The Telegraph
Since 1st March, 1999
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Bombed at boomtime
Mumbai twin towers struck

Mumbai, Aug. 25: Blood lay at the gate to India, death rattled the body that feeds it.

Two blasts within five minutes of each other left 46 people dead in lunch-hour Mumbai, the explosion sites chosen with care by the attackers who set off car bombs, first at Zaveri Bazaar, the bullion market, and then in front of the Gateway of India, the symbol of welcome to foreign visitors.

The twin blasts, reminiscent of the serial explosions 10 years ago, ripped the sense of well-being that had begun to spread across the country from a reviving economy and relative calm in violence-ridden Kashmir.

A taxi blew up around 1.03 pm in crowded Zaveri Bazaar in front of the five-storeyed Navanidhan Building that houses commercial establishments. Most of the deaths occurred here.

The symbolism does not end there. The site of the blast is about 100 metres from the temple to Mumbadevi, the city’s reigning deity.

Gujarati businessmen dominate the bustling jewellery district, raising apprehensions that the blasts could be a reprisal for last year’s riots in the neighbouring state. Gujarat chief minister Narendra Modi passed through Mumbai only yesterday.

In less than five minutes, a bomb in the boot of a taxi exploded in the parking lot near the Gateway, a kilometre from the city’s other temple — the Bombay Stock Exchange.

After days of explosive rise, the sensitive index that reflects market movement plunged by 180 points, but recovered later to cut the loss to 120 points and closed above 4000.

Witnesses said some balloon sellers, peddling their wares to tourists for whom the Gateway is Mumbai’s biggest attraction, were flung by the blast into a monsoon-whipped Arabian Sea that is separated from the road by a concrete and stone wall.

Hours after the blasts, nine detonators were found on railway tracks near the city. Several sleepers had been removed and placed across the tracks on a line being used by pilgrims headed to the Kumbh Mela.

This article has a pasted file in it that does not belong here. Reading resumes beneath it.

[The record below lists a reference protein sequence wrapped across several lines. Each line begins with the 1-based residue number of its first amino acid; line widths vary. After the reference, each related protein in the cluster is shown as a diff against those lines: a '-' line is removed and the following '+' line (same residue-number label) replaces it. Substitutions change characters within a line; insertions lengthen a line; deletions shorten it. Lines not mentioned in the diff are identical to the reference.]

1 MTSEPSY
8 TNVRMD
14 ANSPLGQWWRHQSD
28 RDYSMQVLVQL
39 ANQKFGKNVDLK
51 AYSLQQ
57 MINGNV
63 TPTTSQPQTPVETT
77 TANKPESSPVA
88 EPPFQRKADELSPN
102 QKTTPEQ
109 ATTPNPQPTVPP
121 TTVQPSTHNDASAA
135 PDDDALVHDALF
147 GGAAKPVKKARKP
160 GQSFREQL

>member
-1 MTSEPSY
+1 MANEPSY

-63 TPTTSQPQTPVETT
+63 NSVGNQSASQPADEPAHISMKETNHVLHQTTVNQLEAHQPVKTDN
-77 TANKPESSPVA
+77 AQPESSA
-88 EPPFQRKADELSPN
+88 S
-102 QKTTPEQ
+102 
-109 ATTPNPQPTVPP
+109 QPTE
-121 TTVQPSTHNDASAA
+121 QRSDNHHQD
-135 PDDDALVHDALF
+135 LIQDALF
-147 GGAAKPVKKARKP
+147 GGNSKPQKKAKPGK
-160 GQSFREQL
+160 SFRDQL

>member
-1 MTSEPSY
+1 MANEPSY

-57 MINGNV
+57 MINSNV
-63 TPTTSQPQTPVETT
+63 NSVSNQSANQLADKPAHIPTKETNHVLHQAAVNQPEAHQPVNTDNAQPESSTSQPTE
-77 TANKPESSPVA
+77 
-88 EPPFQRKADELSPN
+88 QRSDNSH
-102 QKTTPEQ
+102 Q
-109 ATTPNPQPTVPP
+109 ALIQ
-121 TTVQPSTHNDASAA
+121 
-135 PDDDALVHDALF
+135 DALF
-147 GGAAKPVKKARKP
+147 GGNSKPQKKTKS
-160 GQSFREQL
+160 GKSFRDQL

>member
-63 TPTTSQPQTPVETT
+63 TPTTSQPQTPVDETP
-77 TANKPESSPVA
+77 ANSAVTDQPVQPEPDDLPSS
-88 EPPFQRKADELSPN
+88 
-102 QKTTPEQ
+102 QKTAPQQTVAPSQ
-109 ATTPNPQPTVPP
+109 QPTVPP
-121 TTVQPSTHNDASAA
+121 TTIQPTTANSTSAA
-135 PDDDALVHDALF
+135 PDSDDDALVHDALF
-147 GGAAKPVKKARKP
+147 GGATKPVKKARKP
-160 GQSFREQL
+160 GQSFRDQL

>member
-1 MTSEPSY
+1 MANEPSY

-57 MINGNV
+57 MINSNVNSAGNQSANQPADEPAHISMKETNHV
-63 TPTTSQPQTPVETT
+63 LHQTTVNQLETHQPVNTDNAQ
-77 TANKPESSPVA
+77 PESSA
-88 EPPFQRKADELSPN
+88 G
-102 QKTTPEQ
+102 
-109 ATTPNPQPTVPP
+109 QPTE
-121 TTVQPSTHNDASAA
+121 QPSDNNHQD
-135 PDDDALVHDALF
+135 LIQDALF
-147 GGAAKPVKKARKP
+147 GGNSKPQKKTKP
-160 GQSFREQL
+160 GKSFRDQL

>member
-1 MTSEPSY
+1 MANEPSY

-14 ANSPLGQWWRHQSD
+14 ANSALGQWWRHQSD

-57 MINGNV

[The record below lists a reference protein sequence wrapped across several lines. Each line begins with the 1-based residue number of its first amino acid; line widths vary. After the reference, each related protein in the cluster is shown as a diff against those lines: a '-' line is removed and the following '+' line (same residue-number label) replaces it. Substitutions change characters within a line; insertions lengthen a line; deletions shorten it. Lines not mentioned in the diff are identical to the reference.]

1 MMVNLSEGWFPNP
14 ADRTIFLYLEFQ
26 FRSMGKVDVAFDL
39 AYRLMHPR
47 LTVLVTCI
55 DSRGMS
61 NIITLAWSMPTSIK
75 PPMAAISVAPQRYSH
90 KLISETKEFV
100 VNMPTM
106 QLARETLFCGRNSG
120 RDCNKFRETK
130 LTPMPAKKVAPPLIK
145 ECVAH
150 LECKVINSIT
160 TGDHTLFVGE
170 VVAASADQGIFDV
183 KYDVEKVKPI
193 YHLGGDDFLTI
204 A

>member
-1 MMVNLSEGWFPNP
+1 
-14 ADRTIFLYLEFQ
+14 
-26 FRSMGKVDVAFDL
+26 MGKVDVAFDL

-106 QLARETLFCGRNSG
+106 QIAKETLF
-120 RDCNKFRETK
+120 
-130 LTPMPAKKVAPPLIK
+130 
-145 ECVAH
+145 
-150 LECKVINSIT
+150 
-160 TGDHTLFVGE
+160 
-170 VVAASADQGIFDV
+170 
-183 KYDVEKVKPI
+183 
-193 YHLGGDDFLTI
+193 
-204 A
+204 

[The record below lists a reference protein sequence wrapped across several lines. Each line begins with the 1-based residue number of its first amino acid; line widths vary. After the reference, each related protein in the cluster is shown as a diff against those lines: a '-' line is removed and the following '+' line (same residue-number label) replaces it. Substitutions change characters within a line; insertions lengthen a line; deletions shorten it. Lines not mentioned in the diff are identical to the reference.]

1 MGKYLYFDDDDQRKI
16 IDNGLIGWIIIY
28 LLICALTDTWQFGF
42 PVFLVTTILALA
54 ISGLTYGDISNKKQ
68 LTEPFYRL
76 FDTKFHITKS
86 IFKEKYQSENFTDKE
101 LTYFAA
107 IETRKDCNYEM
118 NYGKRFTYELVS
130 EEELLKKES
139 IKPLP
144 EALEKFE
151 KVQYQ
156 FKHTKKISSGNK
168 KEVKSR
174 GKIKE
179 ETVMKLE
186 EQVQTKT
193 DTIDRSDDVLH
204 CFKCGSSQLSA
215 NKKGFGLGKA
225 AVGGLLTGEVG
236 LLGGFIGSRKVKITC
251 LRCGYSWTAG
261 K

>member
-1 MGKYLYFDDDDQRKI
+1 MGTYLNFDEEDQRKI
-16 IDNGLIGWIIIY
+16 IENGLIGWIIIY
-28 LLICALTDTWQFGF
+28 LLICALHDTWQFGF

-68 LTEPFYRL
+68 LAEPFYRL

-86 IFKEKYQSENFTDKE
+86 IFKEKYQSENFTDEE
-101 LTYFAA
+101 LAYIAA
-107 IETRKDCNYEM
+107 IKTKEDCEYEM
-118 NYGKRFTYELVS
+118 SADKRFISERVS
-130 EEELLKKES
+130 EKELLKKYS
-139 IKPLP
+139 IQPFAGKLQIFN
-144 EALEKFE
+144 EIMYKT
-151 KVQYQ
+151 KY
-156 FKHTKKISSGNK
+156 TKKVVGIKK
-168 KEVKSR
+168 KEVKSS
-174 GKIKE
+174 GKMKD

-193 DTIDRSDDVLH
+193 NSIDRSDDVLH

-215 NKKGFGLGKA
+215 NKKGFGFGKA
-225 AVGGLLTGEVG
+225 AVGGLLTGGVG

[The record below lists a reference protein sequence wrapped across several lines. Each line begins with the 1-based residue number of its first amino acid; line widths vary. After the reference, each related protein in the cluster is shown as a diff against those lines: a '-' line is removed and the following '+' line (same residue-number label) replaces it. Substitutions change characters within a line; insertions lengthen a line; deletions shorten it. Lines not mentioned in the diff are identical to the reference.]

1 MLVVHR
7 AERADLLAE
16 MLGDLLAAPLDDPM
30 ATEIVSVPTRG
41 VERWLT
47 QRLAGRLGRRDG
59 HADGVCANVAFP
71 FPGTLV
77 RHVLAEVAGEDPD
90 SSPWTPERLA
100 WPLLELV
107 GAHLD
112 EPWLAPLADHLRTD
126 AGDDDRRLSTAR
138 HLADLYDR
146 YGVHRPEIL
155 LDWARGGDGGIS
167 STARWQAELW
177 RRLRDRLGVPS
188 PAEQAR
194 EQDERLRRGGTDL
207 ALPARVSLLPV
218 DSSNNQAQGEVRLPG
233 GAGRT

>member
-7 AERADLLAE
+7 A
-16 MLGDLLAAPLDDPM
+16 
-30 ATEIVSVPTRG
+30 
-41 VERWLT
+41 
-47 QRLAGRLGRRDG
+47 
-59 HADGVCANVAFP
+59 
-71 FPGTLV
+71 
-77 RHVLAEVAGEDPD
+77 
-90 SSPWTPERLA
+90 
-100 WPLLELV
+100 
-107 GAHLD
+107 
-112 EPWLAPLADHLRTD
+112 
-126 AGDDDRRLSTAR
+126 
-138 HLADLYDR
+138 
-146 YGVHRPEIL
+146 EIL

If the extent of the blasts was less than the 1993 explosions when over 250 people died, the conspiracy was as diabolic.

No group has claimed responsibility but intelligence agencies in Delhi suspect the combined hands of the banned Students’ Islamic Movement of India and the Kashmir militant group, Lashkar-e-Toiba.

Police in Mumbai said the blasts, where a timer device was used as trigger, were a “local job”.

Police chief R.S. Sharma said: “We are aware of those who have attacked the city, but we can’t divulge any more information because we don’t want to jeopardise our investigations.” The driver of one of the taxis (MH02-R2007) that had the bomb has been taken into custody.

“There were legs and hands lying on top and inside my taxi. I had a miraculous escape,” said taxi driver Lal Sahib Singh, who was driving past Zaveri Bazaar when the blast occurred.

At the historic Gateway, built to commemorate the visit of King George V and Queen Mary in 1911, around 15 parked cars lay in ruins, the landmark Taj Mahal Hotel on the other side shaken by the crack of shattering window panes.

Bellboys and hotel staff later collected shards in buckets as tourists inside cowered in fear.

Vijay Gupta, a witness, said he saw “five beggars and a small group of photographers chasing tourists die on the spot”.

“There was nothing we could do about those who were blown off the wall and into the sea,’’ Gupta, still in a daze, said.

The twin blasts cap a sequence of five explosions that started last December, taking 27 lives.

Sensing the panic, Maharashtra chief minister Sushil Kumar Shinde made an impassioned appeal to Mumbaikars to stay calm.

Shinde said: “The saboteurs have chosen a time when all the hotels are full and the economy is booming.”

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